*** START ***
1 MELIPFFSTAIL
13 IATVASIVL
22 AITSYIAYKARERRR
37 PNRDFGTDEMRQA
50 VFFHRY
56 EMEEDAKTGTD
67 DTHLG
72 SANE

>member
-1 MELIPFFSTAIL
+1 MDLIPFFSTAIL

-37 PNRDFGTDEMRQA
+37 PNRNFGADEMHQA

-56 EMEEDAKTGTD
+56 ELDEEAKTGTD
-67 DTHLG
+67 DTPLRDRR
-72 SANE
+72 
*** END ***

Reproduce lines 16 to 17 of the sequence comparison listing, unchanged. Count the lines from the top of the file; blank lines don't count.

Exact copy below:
-67 DTHLG
+67 DTPLRDRR